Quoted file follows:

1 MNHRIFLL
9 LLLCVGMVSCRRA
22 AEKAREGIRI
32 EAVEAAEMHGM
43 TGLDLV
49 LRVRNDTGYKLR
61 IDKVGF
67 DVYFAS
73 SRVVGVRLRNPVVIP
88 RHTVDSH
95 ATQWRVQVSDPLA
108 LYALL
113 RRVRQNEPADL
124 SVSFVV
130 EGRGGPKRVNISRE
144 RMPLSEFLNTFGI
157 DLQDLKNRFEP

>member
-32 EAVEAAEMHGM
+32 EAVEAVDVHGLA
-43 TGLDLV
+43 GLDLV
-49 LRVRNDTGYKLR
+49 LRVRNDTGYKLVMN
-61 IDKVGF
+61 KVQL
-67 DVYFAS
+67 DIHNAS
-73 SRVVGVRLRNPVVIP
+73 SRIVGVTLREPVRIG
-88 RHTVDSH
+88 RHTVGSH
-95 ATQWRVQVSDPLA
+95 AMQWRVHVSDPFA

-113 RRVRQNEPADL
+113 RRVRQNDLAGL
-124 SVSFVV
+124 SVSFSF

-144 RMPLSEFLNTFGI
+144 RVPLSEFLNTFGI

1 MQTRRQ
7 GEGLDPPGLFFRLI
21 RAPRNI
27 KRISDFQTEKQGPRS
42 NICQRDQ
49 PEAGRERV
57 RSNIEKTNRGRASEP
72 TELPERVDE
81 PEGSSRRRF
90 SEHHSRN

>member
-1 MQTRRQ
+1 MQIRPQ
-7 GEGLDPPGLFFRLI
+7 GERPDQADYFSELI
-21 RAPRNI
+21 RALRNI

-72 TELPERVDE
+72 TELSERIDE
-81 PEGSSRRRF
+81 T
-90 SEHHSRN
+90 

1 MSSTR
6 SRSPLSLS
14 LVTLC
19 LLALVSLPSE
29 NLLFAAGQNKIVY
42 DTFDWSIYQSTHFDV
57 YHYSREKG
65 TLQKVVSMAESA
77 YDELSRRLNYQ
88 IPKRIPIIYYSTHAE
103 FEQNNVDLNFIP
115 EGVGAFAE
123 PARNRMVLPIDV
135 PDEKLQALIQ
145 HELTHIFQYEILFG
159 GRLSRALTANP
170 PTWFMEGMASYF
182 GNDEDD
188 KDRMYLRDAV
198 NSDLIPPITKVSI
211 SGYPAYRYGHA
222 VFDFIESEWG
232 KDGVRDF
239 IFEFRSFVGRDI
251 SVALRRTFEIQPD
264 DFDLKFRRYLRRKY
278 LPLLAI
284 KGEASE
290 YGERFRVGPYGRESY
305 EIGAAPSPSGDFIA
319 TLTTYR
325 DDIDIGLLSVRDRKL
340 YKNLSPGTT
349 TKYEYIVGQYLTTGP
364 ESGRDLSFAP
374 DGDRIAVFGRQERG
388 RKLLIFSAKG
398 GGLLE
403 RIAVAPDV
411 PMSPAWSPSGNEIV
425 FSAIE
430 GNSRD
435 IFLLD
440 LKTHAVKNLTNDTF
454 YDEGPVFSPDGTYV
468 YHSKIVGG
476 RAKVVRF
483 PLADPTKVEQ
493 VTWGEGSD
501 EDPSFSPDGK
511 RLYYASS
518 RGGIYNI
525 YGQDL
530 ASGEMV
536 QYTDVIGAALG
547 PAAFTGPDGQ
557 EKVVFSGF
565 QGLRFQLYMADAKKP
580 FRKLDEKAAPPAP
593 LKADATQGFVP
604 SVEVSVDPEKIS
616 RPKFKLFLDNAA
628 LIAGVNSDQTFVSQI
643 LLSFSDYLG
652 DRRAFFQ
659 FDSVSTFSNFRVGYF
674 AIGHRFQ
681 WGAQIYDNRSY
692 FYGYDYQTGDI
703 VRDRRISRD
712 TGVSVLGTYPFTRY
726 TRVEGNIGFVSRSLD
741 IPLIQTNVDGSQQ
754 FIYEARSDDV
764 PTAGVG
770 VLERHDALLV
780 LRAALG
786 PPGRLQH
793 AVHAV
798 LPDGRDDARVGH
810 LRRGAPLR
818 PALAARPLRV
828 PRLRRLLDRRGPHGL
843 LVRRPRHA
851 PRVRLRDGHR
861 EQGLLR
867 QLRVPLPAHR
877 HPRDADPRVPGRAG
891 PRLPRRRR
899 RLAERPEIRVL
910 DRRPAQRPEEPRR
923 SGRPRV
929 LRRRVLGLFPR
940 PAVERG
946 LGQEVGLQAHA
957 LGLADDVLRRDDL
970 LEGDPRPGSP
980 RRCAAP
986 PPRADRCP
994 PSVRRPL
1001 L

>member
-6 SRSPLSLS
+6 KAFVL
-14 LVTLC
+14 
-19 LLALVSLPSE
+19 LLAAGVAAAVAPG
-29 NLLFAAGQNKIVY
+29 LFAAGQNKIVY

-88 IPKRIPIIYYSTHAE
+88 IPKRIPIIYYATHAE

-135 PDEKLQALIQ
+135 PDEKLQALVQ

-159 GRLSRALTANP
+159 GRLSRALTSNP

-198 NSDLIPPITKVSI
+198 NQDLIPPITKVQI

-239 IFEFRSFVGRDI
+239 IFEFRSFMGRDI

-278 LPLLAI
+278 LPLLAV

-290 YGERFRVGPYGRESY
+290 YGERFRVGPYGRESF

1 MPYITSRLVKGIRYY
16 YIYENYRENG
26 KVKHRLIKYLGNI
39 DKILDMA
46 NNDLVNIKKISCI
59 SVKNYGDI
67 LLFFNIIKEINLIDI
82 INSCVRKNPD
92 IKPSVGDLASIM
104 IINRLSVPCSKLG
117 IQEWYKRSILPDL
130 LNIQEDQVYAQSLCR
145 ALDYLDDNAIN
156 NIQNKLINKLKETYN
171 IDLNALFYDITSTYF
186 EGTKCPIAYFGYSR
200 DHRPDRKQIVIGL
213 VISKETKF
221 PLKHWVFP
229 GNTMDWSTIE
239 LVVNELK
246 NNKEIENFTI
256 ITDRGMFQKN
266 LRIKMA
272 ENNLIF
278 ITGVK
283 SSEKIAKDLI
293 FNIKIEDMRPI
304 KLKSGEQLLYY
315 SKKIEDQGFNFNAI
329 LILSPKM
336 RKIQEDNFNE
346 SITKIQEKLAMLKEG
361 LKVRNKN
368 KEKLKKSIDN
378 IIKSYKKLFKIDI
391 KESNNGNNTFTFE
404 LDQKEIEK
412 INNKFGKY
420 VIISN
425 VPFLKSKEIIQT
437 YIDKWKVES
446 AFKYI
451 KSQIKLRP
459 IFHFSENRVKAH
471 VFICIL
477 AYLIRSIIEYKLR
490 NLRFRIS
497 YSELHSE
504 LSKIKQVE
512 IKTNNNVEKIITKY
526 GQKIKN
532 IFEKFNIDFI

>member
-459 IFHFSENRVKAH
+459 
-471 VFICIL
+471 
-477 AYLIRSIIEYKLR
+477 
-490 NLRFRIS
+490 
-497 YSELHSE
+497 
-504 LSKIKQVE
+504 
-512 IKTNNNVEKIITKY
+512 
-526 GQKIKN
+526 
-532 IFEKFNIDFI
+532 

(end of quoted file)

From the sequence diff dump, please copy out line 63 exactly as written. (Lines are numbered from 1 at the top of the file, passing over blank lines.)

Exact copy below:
+90 